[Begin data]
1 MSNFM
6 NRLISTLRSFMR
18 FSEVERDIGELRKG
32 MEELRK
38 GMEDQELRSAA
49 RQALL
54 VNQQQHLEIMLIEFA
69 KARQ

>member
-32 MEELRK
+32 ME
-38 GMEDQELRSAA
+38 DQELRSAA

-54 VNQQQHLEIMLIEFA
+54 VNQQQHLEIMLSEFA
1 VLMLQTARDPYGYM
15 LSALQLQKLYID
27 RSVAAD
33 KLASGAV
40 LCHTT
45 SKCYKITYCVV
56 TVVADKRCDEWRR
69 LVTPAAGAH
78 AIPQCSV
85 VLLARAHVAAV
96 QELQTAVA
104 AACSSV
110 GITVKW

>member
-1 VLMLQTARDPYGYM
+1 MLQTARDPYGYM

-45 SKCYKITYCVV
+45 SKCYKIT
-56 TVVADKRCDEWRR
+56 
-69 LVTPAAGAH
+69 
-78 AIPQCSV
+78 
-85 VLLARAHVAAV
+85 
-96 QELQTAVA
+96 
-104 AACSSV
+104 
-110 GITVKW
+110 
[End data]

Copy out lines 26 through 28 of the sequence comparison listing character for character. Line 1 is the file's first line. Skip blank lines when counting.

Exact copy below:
96 QELQTAVA
104 AACSSV
110 GITVKW